Thus, a system having the aforementioned advantages and solving the aforementioned problems is desired.
SUMMARY OF THE PRESENT INVENTION
In one aspect of the present invention, a seating unit includes a base, a seat supported on the base, and a back construction operably supported on the base for movement between an upright position and a recline position. The back construction includes a back frame and a back support defining thoracic, pelvic, and lumbar regions on the back frame in a vertical arrangement where a front surface of the thoracic, pelvic, and lumbar regions define a first curved shape with the lumbar region protruding forwardly. The back frame includes at least one multi-link arrangement incorporating components pivotally interconnected to flex and change shape in order to move the lumbar region rearwardly while continuing to support the thoracic and pelvic regions upon receiving a rearward lumbar pressure from a seated user. By this arrangement, when the back construction receives rearward lumbar pressure, the back support and back frame change from the first curved shape to define a more planar second shape.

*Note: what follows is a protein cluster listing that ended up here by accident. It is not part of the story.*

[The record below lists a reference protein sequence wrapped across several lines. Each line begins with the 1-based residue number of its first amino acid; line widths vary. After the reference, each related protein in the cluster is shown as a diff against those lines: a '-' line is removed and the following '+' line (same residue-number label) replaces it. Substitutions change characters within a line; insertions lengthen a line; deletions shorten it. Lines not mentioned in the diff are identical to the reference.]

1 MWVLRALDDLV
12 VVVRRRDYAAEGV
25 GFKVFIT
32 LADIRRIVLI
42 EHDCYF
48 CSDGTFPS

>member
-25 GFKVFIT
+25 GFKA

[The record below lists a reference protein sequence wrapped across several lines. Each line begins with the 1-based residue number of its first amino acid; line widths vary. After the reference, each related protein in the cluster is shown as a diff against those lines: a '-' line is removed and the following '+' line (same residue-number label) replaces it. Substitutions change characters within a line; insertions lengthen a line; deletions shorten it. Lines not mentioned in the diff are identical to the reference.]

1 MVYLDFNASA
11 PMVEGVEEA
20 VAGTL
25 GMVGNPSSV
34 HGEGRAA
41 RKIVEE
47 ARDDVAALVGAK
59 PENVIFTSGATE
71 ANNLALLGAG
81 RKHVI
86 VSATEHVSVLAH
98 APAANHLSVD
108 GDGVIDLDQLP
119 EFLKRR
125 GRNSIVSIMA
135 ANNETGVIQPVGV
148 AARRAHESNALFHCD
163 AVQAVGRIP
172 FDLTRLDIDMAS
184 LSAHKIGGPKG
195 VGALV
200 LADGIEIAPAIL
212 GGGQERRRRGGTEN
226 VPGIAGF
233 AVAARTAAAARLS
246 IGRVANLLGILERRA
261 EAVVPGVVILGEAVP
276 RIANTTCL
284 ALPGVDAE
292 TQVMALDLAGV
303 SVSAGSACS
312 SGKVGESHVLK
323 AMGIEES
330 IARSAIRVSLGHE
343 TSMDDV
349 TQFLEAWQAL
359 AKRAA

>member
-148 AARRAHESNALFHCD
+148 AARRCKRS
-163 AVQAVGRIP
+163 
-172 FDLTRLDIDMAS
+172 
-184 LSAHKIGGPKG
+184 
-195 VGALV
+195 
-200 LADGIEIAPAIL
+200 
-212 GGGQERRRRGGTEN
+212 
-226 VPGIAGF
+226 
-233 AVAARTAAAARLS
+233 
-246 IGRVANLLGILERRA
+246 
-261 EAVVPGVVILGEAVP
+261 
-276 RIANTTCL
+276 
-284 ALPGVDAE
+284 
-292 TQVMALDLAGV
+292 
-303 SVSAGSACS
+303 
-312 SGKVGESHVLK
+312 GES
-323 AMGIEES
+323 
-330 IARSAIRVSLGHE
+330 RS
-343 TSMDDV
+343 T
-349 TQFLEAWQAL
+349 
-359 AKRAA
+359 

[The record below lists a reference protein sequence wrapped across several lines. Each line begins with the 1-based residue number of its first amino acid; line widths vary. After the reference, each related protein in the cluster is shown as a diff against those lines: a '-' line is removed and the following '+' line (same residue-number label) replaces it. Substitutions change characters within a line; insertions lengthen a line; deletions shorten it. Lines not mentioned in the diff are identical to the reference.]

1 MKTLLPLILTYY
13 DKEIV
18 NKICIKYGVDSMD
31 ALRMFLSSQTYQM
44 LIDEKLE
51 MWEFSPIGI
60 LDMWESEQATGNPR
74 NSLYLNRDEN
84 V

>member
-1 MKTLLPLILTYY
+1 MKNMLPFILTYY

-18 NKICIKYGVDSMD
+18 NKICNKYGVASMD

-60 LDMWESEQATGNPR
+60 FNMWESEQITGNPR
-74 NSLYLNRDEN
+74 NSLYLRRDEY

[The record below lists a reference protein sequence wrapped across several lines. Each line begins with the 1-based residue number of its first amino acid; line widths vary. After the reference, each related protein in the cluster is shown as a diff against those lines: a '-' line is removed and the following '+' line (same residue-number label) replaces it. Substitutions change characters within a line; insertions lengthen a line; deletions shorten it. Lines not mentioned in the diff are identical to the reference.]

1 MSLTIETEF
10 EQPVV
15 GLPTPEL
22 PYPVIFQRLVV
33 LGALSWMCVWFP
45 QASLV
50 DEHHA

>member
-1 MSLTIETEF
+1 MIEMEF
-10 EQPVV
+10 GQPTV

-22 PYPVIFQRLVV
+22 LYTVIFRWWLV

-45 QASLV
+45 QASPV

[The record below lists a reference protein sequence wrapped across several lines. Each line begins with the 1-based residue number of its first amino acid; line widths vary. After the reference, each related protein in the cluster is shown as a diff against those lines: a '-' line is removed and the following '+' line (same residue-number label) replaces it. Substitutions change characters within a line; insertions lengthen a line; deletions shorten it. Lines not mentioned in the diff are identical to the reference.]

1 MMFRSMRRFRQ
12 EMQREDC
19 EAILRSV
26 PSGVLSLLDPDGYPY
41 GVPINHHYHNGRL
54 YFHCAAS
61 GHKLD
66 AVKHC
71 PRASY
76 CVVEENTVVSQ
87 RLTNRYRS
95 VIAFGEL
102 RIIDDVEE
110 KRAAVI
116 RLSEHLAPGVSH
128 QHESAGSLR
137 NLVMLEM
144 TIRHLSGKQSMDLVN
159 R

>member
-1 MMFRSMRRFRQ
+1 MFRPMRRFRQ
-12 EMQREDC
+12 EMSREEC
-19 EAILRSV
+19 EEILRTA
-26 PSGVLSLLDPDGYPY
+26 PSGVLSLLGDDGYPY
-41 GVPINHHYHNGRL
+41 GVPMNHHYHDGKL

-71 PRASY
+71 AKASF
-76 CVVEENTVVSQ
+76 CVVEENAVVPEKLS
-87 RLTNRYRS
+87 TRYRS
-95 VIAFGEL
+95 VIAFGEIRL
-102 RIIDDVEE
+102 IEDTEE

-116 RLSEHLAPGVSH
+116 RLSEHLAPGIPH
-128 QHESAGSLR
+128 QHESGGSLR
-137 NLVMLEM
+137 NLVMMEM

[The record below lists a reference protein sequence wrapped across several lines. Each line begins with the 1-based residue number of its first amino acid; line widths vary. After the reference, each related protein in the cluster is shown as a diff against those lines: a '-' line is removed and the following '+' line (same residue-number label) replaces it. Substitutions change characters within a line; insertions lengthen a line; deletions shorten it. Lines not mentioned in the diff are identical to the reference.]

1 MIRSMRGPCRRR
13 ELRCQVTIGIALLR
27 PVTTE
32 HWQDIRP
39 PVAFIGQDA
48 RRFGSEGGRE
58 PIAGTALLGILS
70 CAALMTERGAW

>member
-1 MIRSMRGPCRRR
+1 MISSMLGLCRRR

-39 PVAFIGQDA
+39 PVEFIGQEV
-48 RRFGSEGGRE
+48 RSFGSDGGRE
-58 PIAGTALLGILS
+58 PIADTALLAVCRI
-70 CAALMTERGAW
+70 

In another aspect of the present invention, a seating unit includes a base, a seat supported on the base, and a back construction operably supported on the base for movement between an upright position and a recline position. The back construction defines a thoracic region, a pelvic region, and a lumbar region between the thoracic and pelvic regions with the lumbar region being located at least partially forward of the thoracic and pelvic regions. The back construction includes an upper rigid support structure with a front surface defining part of the thoracic region, a lower rigid support structure that is pivoted to one of the base and seat. The first and second rigid links are each pivoted at their upper ends to the upper rigid support structure at first and second upper pivots and each pivoted at their lower ends to the lower rigid support structure at first and second lower pivots. The first and second upper pivots define an upper first distance therebetween, and the first and second lower pivots define a lower second distance therebetween that is greater than the first distance. The upper and lower rigid support structures and the first and second rigid links are interconnected so that, when a seated user applies rearward pressure to the lumbar region, the back construction changes shape to define a more planar shape.